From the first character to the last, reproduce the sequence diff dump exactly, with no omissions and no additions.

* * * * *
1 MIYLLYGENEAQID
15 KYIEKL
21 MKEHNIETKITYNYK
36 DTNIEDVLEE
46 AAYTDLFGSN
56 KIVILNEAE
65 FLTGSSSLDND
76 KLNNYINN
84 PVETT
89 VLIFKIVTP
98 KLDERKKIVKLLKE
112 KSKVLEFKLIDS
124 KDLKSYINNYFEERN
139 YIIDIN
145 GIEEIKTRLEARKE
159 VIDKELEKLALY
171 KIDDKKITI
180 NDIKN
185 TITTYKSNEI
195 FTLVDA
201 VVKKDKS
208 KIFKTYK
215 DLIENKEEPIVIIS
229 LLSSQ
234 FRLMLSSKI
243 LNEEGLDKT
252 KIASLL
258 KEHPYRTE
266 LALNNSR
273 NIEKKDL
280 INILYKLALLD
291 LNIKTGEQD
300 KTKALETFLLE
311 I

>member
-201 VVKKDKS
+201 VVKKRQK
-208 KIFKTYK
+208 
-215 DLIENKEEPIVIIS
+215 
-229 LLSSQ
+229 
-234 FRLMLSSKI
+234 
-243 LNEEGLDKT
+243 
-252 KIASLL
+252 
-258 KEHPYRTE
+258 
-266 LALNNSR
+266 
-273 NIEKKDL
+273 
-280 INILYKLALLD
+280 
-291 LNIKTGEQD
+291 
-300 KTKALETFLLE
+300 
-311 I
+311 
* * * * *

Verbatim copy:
1 MIYLLYGENEAQID
15 KYIEKL
21 MKEHNIETKITYNYK
36 DTNIEDVLEE
46 AAYTDLFGSN
56 KIVILNEAE
65 FLTGSSSLDND
76 KLNNYINN
84 PVETT
89 VLIFKIVTP
98 KLDERKKIVKLLKE
112 KSKVLEFKLIDS
124 KDLKSYINNYFEERN
139 YIIDIN
145 GIEEIKTRLEARKE
159 VIDKELEKLALY
171 KIDDKKITI
180 NDIKN
185 TITTYKSNEI
195 FTLVDA
201 VVKKDKS
208 KIFKTYK
215 DLIENKEEPIVIIS
229 LLSSQ
234 FRLMLSSKI
243 LNEEGLDKT
252 KIASLL
258 KEHPYRTE
266 LALNNSR
273 NIEKKDL
280 INILYKLALLD
291 LNIKTGEQD
300 KTKALETFLLE
311 I

>member
-201 VVKKDKS
+201 VVKKRQK
-208 KIFKTYK
+208 
-215 DLIENKEEPIVIIS
+215 
-229 LLSSQ
+229 
-234 FRLMLSSKI
+234 
-243 LNEEGLDKT
+243 
-252 KIASLL
+252 
-258 KEHPYRTE
+258 
-266 LALNNSR
+266 
-273 NIEKKDL
+273 
-280 INILYKLALLD
+280 
-291 LNIKTGEQD
+291 
-300 KTKALETFLLE
+300 
-311 I
+311 